BOULDER — The University of Colorado has selected its design/build team for its massive Athletic Complex Expansion, with Mortenson/Populous the choice to develop and create both the largest renovation and additions in Folsom Field history, athletic director Rick George has announced.
Denver-based Mortensen Construction and Populous have worked with a “Who’s Who” of clients in the sports world, both individually and on a collaborative basis. Locally, the two partnered on two very familiar venues for the area sports fan: Coors Field, home of the Colorado Rockies, and the Pepsi Center, where the Denver Nuggets and Colorado Avalanche reside.
The chairman of Mortensen Construction (www.mortenson.com) is M.A. Mortenson, Jr., is a CU graduate, and some of the projects it has undertaken include CU’s Anschutz Campus’ Research II facility, the Kansas State University west side stadium expansion, Minneapolis’ Target Field, the University of Minnesota’s football stadium, numerous airport terminals including Denver International Airport (DIA) and convention centers around the nation, as well as the current renovation of the upper deck at Coors Field.
Populous (www.populous.com) has 13 world-wide locations and has been involved in dozens of major athletic projects, including the design of Fisht Olympic Stadium, the venue for the opening and closing ceremonies at the Sochi Winter Olympics. Other notable projects include several soccer stadiums around the world, University of Phoenix Stadium (Glendale, Ariz.), the redevelopment of Texas A&M’s Kyle Field, and designs of ballparks such as the new Yankee Stadium, Camden Yards (Baltimore) and Nationals Park (Washington, D.C.).
The last major addition to Folsom was completed in 2003 with the addition of the East Side Stadium Club and Suites, which added 3,000 seats to the stadium’s capacity and provided the first-ever luxury seating on the east side at a cost of $43 million. That was preceded over a decade earlier by the demolition of the old team house for the Dal Ward Athletic Center, a $14 million venture that included the then-state of the art facility and improved bleacher seating in the north end zone; it opened just ahead of the 1991 season in time to celebrate CU’s first national championship in football.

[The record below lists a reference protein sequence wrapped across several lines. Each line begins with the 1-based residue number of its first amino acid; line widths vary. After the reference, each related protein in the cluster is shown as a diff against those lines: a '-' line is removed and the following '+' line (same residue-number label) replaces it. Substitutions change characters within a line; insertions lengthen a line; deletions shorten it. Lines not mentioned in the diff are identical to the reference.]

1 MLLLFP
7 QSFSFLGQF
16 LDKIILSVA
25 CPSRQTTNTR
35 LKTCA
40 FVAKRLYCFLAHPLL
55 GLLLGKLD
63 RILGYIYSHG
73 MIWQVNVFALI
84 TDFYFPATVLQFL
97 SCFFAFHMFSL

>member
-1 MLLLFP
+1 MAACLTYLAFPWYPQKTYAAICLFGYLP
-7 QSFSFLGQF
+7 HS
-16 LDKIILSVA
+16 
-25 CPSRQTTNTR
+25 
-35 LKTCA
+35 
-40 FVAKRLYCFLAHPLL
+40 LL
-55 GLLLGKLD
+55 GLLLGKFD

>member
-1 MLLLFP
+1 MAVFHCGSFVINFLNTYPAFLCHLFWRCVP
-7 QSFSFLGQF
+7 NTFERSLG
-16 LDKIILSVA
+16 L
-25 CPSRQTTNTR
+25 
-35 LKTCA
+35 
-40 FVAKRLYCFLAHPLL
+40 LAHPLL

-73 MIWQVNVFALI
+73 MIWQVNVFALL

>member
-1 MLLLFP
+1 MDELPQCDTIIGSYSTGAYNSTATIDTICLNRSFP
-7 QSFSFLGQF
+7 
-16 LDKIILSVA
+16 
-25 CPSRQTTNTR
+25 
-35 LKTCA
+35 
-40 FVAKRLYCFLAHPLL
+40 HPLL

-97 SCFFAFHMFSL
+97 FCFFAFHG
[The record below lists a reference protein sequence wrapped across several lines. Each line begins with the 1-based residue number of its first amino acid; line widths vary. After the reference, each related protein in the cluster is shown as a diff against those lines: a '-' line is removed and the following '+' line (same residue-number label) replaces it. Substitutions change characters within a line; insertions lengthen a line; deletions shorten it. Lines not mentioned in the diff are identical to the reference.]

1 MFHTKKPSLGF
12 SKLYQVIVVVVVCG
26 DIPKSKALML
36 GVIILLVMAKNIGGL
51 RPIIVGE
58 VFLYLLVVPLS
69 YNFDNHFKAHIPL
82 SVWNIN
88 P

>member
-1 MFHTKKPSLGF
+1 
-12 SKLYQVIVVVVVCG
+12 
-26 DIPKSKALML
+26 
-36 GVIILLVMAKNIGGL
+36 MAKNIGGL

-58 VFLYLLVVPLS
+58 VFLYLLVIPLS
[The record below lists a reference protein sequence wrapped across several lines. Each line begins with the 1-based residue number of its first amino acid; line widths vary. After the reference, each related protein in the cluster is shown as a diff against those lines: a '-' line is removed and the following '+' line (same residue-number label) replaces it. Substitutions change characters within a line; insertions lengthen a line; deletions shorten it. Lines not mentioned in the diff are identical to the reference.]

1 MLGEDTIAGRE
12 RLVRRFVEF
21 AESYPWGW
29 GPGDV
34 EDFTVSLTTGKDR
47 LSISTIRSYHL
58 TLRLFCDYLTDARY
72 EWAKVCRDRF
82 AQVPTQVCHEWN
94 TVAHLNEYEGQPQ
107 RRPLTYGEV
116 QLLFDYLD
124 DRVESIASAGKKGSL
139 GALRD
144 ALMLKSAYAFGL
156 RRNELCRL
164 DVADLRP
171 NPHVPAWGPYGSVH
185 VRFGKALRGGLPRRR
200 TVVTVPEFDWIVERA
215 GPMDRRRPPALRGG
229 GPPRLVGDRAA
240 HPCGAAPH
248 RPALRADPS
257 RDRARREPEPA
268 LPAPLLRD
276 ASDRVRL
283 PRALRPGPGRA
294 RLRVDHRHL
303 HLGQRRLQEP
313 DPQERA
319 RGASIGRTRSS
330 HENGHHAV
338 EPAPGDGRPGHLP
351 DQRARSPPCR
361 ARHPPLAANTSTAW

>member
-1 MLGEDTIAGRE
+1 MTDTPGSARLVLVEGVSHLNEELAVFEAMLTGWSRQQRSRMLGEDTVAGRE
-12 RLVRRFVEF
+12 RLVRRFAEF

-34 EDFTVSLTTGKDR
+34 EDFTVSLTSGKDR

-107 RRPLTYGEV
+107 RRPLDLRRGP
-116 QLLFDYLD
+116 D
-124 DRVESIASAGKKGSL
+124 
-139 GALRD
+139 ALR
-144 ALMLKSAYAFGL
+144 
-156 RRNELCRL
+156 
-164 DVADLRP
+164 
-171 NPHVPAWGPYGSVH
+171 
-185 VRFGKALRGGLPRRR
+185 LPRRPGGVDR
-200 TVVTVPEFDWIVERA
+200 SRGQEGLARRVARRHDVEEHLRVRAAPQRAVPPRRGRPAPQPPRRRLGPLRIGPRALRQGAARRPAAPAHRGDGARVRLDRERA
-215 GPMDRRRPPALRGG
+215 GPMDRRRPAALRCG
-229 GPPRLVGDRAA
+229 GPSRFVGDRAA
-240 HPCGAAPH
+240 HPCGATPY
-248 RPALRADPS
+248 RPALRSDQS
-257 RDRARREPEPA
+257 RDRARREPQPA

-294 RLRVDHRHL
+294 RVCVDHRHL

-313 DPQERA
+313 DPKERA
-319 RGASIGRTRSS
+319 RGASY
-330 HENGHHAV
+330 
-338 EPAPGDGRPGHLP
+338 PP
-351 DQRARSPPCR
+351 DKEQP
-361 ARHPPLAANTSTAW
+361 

Originally called Colorado Stadium before being renamed for its legendary head coach in 1944, Folsom was built in 1924 with a seating capacity of 26,000, all constructed for approximately $70,000; with expansion in mind when originally built, it was by design rather easy to add an upper deck. In 1956, the capacity increased to 45,000 when a second deck was erected around two-thirds of the stadium. Some 6,000 more seats were added in 1967 when the running track was removed and team dressing facilities were constructed at the north end of the field.
Improvements continued, as the six-level Flatirons Club and press box facility was added on the west side before the start of the 1968 season. In the summer of 1976, Folsom Field had another facelift, as wooden bleacher seats were removed and replaced with the current silver and gold aluminum bleachers. The renovation of CU’s team house in the summer of 1979 was the last major stadium expense until Dal Ward was constructed over a decade later.
The design phase has begun for the estimated $143 million project, which was unanimously approved by the Board of Regents last December. This includes receiving input from all areas within the athletic department on what the most immediate needs are, keeping in line with what George has previously said, “This project involves needs, not wants.”
This expansion project will include adding a level of administrative offices to the east side of the stadium, a near complete renovation of Dal Ward to include adding and end zone club and premium seating, expanding the building eastward to add academic workspace, meeting and locker rooms for several sports, and the addition of a high performance sports center. An indoor practice facility which includes a new 300-meter indoor track will be constructed, along with redesigning the northeast corner of Folsom to include additional restrooms and the southwest side where retail space will replace current athletic offices.
For construction to officially begin, one-third of the estimated cost must be raised, or approximately $50 million; George said that his team is over halfway to that amount, with the longstanding goal remaining of having the project move forward this spring with a targeted completion date of August 2015.